- Popular Korean grocer PK Market will open its first U.S. location in downtown Los Angeles next year, reported the Los Angeles Times. The company has leased the first three floors — roughly 52,000 square feet in total — of a former department store that opened in 1917.
- A mixture of a grocery store, casual dining and prepared foods to go, the U.S. location will include an eatery for grilled meats and fresh sushi offerings in the seafood department. The company expects to compete with other high-end grocers in the area such as Whole Foods and a soon-to-open Erewhon market.
- PK Market is a subsidiary of Shinsegae, a massive retail company that operates department stores, supermarkets and convenience stores, accumulating more than $28 billion in revenue in 2017.
PK Market is a fairly new concept for Shinsegae, with only two locations in Korea and a third in the works. The stores, which offer groceries as well as dining options, are meant to appeal to young, well-heeled shoppers eager to try new culinary experiences.
The first U.S. location on the corner of 7th Street and Olive in L.A. puts PK Market within blocks of some major specialty competitors, including Whole Foods. Both grocers appeal to a higher-end demographic and include appealing features such as an in-store bar and restaurant.
Beyond this initial store, PK Market will have its challenges expanding in the crowded, Southern California grocery market. Several big names have tried and failed. For example, British giant Tesco was unable to keep afloat Fresh & Easy, eventually filing for Chapter 11 and Northwestern chain Haggen had plans to open in the area, but ended up pulling out.
But it should be noted that some of those grocers — most notably Fresh & Easy — had operational issues that hindered their performance. Morevoer, PK Market checks a lot of boxes when it comes to what consumers are looking for in a modern supermarket. The grocer offers a unique experience and plenty of meal options. Shoppers can dine on fresh sushi near the fish counter, or have a meal right next to the meat department. A Korean twist on food offerings could work to the grocer’s advantage, as well, due to the ethnic diversity of the city where it is testing.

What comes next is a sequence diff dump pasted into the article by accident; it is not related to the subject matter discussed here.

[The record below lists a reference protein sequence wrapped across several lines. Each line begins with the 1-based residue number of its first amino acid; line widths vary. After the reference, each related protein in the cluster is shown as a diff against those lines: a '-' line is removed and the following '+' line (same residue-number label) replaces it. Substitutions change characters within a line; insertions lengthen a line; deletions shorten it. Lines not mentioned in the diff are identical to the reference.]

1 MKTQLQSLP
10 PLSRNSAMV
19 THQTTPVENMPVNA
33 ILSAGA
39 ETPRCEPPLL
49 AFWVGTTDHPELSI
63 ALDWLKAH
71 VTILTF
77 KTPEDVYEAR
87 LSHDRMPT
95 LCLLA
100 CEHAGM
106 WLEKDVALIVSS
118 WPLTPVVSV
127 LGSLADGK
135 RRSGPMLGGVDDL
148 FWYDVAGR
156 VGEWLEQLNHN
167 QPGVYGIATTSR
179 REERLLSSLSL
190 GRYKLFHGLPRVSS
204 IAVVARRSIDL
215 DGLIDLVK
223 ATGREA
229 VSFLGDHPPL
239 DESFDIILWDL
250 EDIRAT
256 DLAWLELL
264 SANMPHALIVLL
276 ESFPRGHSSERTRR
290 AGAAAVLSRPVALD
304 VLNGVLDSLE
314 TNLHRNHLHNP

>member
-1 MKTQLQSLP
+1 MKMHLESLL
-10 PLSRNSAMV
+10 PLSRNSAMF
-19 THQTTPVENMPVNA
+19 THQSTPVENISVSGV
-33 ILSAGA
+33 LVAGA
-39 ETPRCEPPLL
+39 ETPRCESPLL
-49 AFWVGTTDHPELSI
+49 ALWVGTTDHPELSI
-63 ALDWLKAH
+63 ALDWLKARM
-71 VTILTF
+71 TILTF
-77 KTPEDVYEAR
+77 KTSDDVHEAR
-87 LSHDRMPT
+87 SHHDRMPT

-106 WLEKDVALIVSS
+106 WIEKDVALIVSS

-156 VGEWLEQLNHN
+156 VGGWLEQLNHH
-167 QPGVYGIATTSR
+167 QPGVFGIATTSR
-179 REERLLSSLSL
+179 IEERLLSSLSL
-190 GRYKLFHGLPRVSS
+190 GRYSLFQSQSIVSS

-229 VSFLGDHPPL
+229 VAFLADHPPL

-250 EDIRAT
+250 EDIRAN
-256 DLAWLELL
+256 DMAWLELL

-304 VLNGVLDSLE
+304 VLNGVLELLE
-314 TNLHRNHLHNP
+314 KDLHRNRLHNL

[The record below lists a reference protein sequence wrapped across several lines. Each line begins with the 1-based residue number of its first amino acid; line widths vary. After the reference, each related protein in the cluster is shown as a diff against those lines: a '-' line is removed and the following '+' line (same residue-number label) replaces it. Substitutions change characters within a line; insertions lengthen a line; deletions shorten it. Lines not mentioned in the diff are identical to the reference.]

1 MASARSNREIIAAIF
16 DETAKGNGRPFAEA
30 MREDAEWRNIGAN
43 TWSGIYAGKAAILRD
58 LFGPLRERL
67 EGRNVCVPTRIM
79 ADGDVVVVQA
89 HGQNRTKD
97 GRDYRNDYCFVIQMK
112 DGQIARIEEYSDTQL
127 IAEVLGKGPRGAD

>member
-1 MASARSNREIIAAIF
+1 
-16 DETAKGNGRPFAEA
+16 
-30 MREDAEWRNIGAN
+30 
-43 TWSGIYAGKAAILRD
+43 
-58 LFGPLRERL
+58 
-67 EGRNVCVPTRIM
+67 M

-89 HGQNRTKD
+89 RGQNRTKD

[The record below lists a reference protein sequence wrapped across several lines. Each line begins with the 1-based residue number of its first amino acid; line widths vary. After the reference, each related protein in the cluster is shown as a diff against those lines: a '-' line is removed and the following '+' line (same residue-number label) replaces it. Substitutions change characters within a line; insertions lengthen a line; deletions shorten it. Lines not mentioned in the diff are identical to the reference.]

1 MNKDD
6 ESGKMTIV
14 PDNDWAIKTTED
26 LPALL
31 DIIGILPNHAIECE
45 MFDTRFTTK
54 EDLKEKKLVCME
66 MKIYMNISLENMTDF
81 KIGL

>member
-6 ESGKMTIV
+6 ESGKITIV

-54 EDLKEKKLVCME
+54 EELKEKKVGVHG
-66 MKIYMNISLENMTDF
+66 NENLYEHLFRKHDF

According to research firm IbisWorld, demand for ethnic products has been growing along with the Hispanic and Asian populations in the U.S. Plus, income is rising among Hispanic and Asian consumers, giving grocers an opportunity to grow basket size with these shoppers.
A 2016 Neilsen study showed that multicultural groups also spend more in meat and seafood departments, with African Americans spending 44% of their total fresh food dollars on items like chicken wings, crab and pork ribs, while Asian Americans spend twice as much on seafood.
There is another Korean supermarket chain that has been building its success in the U.S. over the past few years: H Mart. The chain operates 66 stores across 12 states, with some markets offering delivery through Instacart. While suburban and urban locations vary, H Mart offers more than just fresh and packaged foods. For example, many locations feature a food court and a café with Korean and European baked goods and coffee. H-Mart also carries Korean cosmetics, K-Pop merchandise, clothing, home goods, stuffed animals and stationery.
PK Markets' ability to reach a diverse range of consumers combined with its unique in-store eateries and experiences means it has a good chance of standing out in the Southern California market.